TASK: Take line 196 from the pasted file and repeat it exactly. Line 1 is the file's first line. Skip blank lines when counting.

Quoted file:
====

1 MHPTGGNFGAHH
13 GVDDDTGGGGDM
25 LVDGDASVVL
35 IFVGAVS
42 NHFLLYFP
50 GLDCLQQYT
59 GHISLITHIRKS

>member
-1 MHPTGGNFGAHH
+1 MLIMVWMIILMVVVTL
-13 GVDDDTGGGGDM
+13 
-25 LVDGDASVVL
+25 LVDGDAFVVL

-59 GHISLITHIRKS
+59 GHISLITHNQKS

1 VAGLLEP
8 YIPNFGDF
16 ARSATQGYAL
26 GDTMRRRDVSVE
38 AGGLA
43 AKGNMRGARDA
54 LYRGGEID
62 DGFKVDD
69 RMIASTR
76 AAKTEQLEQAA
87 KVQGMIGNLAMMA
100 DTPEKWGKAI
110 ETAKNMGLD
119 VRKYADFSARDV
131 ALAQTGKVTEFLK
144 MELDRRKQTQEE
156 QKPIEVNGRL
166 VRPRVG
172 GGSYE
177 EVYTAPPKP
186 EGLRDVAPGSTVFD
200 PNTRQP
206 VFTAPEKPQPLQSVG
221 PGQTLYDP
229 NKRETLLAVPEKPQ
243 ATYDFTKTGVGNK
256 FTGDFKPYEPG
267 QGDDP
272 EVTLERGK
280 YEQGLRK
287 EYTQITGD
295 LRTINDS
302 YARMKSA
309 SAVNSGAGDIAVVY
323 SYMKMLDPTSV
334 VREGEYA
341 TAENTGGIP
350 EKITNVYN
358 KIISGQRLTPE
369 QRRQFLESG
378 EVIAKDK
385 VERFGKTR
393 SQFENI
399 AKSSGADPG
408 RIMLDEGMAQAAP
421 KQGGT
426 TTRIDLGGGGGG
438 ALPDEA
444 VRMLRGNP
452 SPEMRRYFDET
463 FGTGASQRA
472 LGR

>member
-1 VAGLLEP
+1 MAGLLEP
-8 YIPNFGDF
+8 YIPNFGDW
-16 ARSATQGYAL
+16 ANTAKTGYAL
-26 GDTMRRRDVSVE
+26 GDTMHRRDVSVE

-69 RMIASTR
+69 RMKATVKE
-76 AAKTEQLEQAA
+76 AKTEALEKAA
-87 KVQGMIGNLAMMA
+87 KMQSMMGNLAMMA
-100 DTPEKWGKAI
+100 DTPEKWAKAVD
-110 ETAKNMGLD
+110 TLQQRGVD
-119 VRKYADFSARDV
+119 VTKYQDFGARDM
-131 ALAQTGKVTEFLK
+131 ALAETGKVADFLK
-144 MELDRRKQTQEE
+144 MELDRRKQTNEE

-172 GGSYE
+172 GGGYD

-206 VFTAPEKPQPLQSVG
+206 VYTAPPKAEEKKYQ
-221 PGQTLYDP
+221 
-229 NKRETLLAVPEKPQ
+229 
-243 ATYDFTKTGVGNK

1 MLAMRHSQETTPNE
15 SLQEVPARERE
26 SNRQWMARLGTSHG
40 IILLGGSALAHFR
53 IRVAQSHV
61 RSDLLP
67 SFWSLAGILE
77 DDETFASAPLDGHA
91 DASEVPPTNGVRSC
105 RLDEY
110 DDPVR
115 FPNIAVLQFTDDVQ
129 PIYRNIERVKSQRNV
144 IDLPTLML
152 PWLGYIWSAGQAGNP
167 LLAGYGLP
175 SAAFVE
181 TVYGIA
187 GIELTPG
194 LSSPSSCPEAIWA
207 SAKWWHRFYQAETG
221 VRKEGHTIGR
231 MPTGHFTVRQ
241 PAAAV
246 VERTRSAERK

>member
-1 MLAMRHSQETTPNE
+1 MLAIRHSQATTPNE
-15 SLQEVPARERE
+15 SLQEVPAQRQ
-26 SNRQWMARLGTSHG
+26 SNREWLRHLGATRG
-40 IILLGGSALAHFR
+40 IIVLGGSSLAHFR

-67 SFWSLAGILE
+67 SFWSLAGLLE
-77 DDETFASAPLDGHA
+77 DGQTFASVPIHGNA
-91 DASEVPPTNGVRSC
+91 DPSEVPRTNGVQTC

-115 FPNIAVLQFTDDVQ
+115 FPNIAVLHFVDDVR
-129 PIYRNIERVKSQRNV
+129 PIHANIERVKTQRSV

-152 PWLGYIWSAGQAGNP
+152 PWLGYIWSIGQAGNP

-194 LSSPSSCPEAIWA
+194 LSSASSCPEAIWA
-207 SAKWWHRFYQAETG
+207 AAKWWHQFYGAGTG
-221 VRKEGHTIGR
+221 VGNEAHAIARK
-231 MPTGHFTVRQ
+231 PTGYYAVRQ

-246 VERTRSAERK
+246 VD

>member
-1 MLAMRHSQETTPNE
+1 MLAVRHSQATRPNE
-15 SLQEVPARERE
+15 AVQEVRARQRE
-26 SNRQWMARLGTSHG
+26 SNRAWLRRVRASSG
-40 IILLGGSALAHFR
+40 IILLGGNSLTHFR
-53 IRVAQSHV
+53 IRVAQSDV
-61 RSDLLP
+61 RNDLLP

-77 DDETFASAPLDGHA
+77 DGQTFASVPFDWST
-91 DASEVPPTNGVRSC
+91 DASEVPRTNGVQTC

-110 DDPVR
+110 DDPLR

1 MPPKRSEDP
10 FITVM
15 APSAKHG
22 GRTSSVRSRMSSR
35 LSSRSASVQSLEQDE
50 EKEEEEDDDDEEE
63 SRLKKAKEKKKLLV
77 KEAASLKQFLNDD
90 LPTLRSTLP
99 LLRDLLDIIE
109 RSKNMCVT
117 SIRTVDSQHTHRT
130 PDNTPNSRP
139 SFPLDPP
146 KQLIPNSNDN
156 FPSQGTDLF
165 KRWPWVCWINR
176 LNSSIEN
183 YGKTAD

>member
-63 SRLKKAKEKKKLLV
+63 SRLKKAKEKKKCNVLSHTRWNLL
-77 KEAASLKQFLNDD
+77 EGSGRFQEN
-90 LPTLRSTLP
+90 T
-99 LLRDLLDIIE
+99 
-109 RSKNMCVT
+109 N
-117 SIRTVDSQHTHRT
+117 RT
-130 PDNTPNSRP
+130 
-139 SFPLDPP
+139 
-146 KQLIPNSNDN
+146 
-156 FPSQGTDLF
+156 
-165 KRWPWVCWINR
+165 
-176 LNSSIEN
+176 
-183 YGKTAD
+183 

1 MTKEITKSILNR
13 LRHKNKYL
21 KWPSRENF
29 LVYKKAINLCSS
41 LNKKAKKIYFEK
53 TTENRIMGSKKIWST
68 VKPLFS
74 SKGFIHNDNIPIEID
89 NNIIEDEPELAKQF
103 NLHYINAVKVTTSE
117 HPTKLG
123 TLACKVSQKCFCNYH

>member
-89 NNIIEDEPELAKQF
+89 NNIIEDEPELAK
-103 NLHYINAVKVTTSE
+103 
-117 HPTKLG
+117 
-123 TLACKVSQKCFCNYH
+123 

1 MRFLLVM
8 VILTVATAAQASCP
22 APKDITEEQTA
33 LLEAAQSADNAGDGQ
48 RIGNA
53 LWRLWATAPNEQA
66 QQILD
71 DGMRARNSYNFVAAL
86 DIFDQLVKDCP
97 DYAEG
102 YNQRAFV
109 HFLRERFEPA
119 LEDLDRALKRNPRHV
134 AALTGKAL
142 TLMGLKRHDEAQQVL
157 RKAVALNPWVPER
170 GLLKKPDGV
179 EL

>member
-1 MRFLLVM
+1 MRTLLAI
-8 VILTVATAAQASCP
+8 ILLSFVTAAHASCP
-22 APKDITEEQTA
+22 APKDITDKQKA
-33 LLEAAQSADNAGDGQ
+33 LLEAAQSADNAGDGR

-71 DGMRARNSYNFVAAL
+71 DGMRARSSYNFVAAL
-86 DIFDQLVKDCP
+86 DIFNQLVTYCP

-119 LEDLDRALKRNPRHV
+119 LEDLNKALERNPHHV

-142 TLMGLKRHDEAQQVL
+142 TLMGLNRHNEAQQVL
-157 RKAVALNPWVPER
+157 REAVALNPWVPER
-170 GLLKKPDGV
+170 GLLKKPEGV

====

183 YGKTAD